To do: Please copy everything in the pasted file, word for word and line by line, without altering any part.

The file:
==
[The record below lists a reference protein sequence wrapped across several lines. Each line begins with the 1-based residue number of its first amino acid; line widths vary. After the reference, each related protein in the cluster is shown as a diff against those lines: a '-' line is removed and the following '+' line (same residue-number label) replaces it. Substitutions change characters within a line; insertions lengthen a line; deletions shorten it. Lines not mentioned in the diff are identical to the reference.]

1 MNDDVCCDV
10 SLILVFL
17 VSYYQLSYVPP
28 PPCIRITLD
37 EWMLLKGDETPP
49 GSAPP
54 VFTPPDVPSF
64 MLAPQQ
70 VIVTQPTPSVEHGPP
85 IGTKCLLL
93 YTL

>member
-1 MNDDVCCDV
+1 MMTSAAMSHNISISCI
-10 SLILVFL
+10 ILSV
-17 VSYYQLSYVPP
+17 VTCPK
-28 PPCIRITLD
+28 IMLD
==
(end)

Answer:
[The record below lists a reference protein sequence wrapped across several lines. Each line begins with the 1-based residue number of its first amino acid; line widths vary. After the reference, each related protein in the cluster is shown as a diff against those lines: a '-' line is removed and the following '+' line (same residue-number label) replaces it. Substitutions change characters within a line; insertions lengthen a line; deletions shorten it. Lines not mentioned in the diff are identical to the reference.]

1 MNDDVCCDV
10 SLILVFL
17 VSYYQLSYVPP
28 PPCIRITLD
37 EWMLLKGDETPP
49 GSAPP
54 VFTPPDVPSF
64 MLAPQQ
70 VIVTQPTPSVEHGPP
85 IGTKCLLL
93 YTL

>member
-1 MNDDVCCDV
+1 MMTSAAMSHNISISCI
-10 SLILVFL
+10 ILSV
-17 VSYYQLSYVPP
+17 VTCPK
-28 PPCIRITLD
+28 IMLD